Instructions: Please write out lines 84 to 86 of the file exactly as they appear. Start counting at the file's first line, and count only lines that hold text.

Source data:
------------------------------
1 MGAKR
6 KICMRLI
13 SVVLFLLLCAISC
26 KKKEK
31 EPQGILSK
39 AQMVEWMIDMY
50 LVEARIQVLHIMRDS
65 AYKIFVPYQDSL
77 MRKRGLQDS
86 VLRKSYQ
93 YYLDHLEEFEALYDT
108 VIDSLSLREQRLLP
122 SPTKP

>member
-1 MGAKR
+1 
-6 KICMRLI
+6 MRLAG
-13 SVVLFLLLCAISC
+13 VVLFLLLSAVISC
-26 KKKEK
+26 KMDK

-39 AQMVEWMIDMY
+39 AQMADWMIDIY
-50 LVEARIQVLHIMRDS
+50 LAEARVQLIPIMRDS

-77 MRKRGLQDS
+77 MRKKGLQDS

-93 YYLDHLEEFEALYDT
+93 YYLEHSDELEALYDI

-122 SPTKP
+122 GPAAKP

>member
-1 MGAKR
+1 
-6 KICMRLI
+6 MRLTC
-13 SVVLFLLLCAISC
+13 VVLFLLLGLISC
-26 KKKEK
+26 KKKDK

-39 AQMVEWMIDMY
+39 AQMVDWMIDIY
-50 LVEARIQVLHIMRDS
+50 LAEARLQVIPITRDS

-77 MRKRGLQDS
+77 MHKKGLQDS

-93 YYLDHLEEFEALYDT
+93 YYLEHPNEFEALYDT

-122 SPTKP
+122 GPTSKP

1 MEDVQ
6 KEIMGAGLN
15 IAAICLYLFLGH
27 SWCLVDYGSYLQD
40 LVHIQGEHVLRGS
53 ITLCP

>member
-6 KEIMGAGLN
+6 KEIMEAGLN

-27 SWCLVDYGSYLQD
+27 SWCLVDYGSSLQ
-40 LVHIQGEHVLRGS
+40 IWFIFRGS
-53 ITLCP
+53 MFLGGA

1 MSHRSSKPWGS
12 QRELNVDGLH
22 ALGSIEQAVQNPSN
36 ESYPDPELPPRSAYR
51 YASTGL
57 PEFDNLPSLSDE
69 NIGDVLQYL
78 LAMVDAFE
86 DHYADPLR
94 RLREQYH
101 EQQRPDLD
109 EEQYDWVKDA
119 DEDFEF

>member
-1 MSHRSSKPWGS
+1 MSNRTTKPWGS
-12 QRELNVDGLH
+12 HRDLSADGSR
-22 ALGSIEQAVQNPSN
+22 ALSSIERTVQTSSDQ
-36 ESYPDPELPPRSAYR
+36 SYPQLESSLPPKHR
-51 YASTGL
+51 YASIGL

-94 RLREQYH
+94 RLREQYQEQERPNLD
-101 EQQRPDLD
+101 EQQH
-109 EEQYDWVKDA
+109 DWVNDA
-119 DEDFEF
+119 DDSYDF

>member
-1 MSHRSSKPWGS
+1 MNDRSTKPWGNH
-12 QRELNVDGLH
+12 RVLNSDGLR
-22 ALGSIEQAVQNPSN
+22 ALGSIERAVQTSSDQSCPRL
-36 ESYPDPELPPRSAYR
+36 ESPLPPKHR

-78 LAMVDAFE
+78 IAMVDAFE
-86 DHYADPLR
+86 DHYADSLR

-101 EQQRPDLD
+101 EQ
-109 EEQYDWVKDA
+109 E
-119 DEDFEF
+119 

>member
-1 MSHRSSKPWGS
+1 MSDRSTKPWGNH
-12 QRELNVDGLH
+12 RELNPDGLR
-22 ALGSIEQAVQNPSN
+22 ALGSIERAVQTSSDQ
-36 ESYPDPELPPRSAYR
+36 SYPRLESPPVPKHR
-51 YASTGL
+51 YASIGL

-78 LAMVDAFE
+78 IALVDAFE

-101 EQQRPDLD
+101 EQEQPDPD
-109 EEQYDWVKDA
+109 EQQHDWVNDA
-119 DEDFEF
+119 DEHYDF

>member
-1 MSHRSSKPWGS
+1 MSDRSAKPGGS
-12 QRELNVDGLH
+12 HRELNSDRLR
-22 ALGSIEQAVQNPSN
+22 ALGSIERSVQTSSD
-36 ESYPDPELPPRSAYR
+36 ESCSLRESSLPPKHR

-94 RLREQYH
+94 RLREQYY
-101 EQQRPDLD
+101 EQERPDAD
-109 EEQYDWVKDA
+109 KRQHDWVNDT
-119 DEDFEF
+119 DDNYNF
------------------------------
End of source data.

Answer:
+12 HRDLSADGSR
-22 ALGSIEQAVQNPSN
+22 ALSSIERTVQTSSDQ